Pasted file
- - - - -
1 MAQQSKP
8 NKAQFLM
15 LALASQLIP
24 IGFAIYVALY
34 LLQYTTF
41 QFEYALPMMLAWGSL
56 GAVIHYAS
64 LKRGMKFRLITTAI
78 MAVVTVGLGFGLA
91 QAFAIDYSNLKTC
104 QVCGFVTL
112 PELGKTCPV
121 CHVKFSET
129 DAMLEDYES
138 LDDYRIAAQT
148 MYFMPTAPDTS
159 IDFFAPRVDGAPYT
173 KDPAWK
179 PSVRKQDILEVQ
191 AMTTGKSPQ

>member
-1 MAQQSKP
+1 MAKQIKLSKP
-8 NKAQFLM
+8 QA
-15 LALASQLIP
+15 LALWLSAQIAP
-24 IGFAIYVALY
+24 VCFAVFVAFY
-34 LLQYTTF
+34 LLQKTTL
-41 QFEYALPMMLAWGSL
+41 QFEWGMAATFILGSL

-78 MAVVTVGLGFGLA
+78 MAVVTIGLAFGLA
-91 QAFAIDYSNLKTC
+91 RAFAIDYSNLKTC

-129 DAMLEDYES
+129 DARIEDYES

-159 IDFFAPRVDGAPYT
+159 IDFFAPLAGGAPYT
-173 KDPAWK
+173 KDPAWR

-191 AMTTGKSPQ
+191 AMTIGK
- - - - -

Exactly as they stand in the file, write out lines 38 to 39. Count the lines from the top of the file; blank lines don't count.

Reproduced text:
-129 DAMLEDYES
+129 DARIEDYES